Gray, J. (2010). Probing the limits of systemic reform: The English case. In A. Hargreaves, A. Lieberman, M. Fullan, & D. Hopkins (Eds.), Second international of educational change. Dordrecht: Springer.
Hargreaves, D. H. (2003). Leadership for transformation within the London Challenge. Annual lecture at the London Leadership Centre, 19 May 2003.
Hargreaves, D. H. (2010). Creating a self-improving school system. Nottingham: National College for Leadership of Schools and Children’s services.
Hopkins, D. (2007). Every school a great school: Realizing the potential of system leadership. Maidenhead: Open University Press.
Hopkins, D., Reynolds, D., & Gray, J. (2005). School improvement lessons from research. London: DfES.
Kerr, K., & West, M. (Eds.) (2010). Social inequality: Can schools narrow the gap? Macclesfield: British Education Research Association, Insight 2.
Levin, B. (2005). Thinking about improvements in schools in challenging circumstances. Paper presented at the American Educational Research Association, Montreal, April.
Lima, J. A. (2008). Thinking more deeply about networks in education. Journal of Educational Change, 11(1), 1–21.
Lipman, P. (2004). High stakes education: Inequality, globalisation and urban school reform. New York: Routledge.
Meadows, S., Herrick, D., & Feiler, A. (2007). Improvements in national test reading scores at Key Stage 1: Grade inflation or better achievement? British Educational Research Journal, 33(1), 47–59.
Mourshed, M., Chijioke, C., & Barber, M. (2010). How the world’s most improved school systems keep getting better. London: McKinsey & Company.
Mulford, B. (2007). Building social capital in professional learning communities: Importance, challenges and a way forward. In L. Stoll & K. Seashore Louis (Eds.), Professional learning communities: Divergence, depth and dilemmas. London: Open University Press.
OECD. (2007). No more failures: Ten steps to equity in education. Paris: OECD.
OECD. (2010). PISA 2009 results: Overcoming social background—equity in learning opportunities and outcomes (Vol. II). Paris: OECD.
Phillips, M., Crouse, J., & Ralph, J. (1998). Does the black-white test score gap widen after children enter school? In Christopher. Jencks & Meredith. Phillips (Eds.), The black-white test score gap. Washington, DC: The Brookings Institute.
Putnam, R. D. (2000). Bowling alone. New York: Simon & Schuster.
Robson, B., Deas, I., & Lymperopoulou, K. (2009). Schools and pupil performance in Greater Manchester: A key driver of social polarization. University of Manchester report.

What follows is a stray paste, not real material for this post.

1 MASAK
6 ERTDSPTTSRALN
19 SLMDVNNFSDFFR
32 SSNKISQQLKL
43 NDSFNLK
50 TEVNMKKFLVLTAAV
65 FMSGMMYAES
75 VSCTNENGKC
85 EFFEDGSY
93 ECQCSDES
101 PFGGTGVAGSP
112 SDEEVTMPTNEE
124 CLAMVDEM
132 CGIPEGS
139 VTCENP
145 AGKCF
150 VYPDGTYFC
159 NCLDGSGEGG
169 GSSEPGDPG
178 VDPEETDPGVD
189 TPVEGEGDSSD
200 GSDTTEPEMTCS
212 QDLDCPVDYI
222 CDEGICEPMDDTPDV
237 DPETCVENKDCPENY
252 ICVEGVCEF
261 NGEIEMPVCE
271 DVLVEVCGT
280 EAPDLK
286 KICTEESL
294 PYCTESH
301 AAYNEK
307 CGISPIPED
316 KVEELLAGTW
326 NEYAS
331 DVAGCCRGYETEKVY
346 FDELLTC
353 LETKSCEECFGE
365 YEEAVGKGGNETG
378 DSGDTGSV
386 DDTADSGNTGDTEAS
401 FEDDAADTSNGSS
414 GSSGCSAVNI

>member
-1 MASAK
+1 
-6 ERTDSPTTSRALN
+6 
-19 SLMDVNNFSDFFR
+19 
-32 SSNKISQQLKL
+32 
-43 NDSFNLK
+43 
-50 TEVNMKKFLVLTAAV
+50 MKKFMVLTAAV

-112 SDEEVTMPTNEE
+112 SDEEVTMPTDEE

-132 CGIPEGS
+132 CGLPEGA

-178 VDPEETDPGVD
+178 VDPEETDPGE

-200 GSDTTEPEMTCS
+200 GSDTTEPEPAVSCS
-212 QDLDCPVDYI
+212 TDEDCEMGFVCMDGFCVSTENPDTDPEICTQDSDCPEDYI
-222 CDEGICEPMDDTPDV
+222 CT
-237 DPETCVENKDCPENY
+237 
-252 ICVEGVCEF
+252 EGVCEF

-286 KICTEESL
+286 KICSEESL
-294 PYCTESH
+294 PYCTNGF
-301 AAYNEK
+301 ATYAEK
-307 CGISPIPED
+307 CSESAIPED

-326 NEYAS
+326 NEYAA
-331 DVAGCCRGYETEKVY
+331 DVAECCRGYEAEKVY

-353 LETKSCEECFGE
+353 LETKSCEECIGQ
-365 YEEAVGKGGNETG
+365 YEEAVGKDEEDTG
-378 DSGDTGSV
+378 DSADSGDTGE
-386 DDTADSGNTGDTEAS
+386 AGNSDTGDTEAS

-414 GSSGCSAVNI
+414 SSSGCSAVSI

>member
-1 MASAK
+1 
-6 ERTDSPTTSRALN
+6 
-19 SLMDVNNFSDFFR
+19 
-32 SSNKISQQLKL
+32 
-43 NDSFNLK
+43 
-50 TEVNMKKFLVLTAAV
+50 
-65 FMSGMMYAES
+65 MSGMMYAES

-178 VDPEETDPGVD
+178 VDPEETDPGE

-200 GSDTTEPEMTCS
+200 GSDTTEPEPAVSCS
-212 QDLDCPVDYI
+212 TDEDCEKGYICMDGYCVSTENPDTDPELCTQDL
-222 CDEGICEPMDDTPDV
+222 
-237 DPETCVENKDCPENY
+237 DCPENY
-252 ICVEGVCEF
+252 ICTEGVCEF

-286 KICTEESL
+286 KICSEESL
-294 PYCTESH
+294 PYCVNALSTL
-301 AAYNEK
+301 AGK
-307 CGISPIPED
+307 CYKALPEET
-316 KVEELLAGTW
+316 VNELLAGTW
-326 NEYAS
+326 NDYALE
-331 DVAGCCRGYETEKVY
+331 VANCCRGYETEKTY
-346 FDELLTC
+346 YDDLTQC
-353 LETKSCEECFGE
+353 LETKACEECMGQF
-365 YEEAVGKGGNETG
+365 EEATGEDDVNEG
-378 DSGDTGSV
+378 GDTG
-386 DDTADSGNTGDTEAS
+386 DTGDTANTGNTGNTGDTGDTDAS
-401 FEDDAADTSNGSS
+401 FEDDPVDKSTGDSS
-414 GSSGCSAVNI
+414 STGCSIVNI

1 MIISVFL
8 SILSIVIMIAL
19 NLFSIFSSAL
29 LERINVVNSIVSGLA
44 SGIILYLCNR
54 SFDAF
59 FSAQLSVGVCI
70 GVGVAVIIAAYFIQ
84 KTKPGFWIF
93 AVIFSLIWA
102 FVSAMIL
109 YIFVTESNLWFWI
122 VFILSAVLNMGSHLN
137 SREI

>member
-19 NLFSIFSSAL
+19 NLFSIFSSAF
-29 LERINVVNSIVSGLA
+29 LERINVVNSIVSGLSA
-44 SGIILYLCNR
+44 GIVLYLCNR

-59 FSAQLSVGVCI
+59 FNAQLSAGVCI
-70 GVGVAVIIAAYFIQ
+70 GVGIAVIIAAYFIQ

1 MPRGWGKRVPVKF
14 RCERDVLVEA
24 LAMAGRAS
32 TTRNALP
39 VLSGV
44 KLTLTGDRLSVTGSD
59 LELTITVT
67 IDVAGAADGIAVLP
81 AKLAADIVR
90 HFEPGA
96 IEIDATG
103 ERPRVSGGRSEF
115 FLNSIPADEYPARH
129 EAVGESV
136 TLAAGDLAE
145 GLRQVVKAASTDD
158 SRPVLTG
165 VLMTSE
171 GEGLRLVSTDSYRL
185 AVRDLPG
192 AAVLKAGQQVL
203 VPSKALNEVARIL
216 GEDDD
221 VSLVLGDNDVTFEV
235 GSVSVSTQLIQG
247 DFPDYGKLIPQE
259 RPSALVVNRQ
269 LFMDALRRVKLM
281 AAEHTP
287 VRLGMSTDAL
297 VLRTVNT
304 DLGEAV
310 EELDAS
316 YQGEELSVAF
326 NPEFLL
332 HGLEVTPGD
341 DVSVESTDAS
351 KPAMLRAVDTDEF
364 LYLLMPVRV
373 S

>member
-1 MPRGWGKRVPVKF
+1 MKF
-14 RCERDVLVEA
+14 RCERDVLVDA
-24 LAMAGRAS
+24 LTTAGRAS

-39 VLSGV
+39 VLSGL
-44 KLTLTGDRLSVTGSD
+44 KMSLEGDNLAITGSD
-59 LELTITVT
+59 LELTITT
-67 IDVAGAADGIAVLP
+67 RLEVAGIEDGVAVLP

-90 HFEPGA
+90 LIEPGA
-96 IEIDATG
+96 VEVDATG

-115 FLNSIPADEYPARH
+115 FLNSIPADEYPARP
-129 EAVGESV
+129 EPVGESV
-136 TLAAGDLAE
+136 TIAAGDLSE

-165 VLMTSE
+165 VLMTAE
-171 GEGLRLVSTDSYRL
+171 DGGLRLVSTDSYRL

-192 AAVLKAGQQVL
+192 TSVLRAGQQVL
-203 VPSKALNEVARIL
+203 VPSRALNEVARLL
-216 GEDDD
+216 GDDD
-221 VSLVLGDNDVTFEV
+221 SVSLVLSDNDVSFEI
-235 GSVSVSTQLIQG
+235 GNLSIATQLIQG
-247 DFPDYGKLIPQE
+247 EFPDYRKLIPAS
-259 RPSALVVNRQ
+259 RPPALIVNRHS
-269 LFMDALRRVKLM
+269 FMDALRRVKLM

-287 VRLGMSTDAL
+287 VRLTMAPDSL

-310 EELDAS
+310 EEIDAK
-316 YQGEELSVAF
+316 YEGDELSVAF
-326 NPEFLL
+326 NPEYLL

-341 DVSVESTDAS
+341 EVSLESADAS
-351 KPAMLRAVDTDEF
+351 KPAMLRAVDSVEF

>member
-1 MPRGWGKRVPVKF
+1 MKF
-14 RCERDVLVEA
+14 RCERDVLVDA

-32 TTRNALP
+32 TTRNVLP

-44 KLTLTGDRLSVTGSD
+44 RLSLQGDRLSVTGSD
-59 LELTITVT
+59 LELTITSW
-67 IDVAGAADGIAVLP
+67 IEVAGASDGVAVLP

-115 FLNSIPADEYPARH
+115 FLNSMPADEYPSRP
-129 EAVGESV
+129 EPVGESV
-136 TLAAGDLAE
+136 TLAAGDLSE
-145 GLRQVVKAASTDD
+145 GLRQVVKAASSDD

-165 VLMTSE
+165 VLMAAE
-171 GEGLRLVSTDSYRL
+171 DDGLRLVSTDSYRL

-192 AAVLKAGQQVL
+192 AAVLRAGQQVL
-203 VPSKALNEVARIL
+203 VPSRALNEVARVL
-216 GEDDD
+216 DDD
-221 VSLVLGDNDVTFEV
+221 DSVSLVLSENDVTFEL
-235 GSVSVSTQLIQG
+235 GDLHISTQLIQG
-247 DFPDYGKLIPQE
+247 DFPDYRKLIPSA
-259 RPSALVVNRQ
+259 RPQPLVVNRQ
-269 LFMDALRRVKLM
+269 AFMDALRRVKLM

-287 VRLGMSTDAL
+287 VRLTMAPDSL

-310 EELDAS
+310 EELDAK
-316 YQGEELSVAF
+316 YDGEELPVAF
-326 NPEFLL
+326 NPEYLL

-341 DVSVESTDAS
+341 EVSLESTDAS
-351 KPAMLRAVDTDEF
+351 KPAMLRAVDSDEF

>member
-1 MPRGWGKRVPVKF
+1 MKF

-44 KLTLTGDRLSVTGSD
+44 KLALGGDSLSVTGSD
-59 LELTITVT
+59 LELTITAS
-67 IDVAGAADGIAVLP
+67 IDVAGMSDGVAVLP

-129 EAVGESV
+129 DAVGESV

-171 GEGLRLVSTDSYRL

Sammons, P. (2007). School effectiveness and equity: Making connections. Reading: CfBT.
Sammons, P. (2008). Zero tolerance of failure and New Labour approsches to school improvement in England. Oxford Review of Education, 34(6), 651–664.
Simon, H. (1978). Rationality as process and as product of thought. The American Economic Review, 68(2), 1–16.
Springfield, S. (1995). Attempting to improve students’ learning through innovative programs—the case for schools evolving into high reliability organizations. School Effectiveness and School Improvement, 6(1), 67–96.
Tymms, P. (2004). Are standards rising in British primary schools? British Educational Research Journal, 30(4), 477–494.
UNESCO. (2010). EFA global monitoring report: Reaching the marginalized. Paris: UNESCO/Oxford University Press.
West, M., Ainscow, M., & Stanford, J. (2005). Sustaining improvement in schools in challenging circumstances: a study of successful practice. School Leadership and Management, 25(1), 77–93.
Whitehurst, G. J., & Croft, M. (2010). The Harlem children’s zone, promise neighborhoods, and the broader, bolder approach to education. Washington: The Brookings Institution.
Whitty, G. (2010). Marketization and post-markeyization in education. In A. Hargreaves, A. Lieberman, M. Fullan, & D. Hopkins (Eds.), Second international of educational change. Dordrecht: Springer.
Wilkinson, R., & Pickett, K. (2009). The spirit level. London: Allen Lane.
The work described in this paper is the product of the efforts and creativity of many colleagues in the schools, local authorities and communities of Greater Manchester. Particular thanks must go to the splendid team of advisers and civil servants who worked with me on the project. Their efforts were in themselves a demonstration of the power of collaboration. I would also like to acknowledge the contributions of my colleagues Chris Chapman, Alan Dyson, Peter Farrell, Denis Mongon and Mel West who acted as critical friends throughout the project and, in so doing, contributed many ideas to the analysis presented in the paper.
About this article
Cite this article
Ainscow, M. Moving knowledge around: Strategies for fostering equity within educational systems. J Educ Change 13, 289–310 (2012). https://doi.org/10.1007/s10833-012-9182-5
- Educational equity
- Contextual analysis
- Networking and collaboration
- Social capital